There's a lot of flexibility in the possible correspondences between ritual actions/components and the eventual result, but it's not completely freeform: the other advantage of getting familiar with the existing rituals in your chosen area is that you're almost always better off tweaking or combining those than trying to come up with something completely new. People with more experience in ritual development tend to be more successful at novel inventions, which many of them ascribe to simply having picked up a better feel for how ritual-building works, but there is a theory - unconfirmed but circumstantially supported - that successful ritual development involves a kind of unseen magical strength that increases as you do more of it.
Manipulation of nonliving objects, more or less. Anything that could be a valid ritual target is a valid ritual component and vice versa. Flexibility of timing varies according to a number of related factors including overall ritual complexity, how many different things need to be done in close succession at that stage of the ritual, and how 'messy' the steps are - for example, a step requiring you to rotate a marked disc counterclockwise might call for very precise timing, but a step requiring you to burn a folded paper will be more flexible because the time the paper takes to burn isn't going to be identical every time.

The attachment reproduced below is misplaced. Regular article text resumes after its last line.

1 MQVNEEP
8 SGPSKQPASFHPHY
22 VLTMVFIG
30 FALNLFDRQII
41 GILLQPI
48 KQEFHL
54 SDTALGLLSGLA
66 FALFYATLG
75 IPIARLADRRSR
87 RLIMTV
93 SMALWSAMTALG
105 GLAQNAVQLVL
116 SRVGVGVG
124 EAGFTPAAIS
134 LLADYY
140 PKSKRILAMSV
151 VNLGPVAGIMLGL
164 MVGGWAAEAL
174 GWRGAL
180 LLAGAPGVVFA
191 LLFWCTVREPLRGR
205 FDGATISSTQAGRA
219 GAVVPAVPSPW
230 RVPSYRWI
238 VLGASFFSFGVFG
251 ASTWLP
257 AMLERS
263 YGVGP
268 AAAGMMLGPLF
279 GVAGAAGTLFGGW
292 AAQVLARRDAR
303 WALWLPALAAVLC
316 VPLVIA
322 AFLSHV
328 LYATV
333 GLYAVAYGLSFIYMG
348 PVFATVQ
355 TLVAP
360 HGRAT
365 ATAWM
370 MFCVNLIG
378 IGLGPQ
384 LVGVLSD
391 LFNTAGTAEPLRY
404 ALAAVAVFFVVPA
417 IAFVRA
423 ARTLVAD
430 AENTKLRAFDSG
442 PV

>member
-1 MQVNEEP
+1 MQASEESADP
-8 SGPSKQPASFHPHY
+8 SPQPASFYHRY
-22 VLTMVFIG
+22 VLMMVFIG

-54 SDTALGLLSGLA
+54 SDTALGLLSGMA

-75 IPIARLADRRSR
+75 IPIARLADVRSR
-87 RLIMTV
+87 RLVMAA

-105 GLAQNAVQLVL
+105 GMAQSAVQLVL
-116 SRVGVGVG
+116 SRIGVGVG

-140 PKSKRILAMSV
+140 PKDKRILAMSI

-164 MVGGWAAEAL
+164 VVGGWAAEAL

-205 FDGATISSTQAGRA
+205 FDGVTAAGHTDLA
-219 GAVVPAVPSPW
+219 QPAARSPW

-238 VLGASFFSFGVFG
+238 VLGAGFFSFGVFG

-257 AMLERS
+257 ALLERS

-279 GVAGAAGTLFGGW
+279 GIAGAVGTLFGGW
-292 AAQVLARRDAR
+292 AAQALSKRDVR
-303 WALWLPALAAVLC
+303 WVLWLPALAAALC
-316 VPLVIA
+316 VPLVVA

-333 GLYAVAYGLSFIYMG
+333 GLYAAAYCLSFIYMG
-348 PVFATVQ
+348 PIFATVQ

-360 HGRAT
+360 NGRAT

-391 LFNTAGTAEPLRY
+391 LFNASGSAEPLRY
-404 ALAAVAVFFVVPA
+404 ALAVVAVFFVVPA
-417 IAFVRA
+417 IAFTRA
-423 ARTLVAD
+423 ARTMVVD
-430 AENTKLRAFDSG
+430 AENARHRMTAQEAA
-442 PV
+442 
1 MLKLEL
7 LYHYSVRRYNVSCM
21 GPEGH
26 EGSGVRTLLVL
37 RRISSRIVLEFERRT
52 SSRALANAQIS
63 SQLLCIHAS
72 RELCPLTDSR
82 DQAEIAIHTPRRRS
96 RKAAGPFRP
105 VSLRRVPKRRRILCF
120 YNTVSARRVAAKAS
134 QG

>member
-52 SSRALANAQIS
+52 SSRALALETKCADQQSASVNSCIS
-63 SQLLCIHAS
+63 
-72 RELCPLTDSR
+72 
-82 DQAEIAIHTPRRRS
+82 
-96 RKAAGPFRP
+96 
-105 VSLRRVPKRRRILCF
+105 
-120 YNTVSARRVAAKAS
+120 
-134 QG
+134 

(Part of the skill of ritual invention is in specifying which objects and actions are and are not part of the ritual: thanks to a doubly careless inventor whose name has been lost to history, there exists a ritual for enchanting permanent heat-stones that requires you to be wearing a straw hat for most of the ritual, set the brim on fire while lighting the last round of candles, and then stamp it out and knock over half the candles in the process. It makes really good heat-stones but people don't use it very often, in part because it's hard to perform the frantic hat-stomping step to within tolerances. Also because it's silly. And a fire hazard.)
"People are not quiet at night because it is not night everywhere in the city, it is unacceptable to throw fruit at people even if they are not disciplining their children as you would prefer, we will not track down your runaway spouse for you, neither homelessness nor any of its inevitable consequences are illegal so if you want the guy off your front steps your options are to bribe him or invite him in, people are not respecting your prayer hour because we can't respect all of the many religions people in Gatesnest subscribe to, it is considered threatening to brandish knives at people..."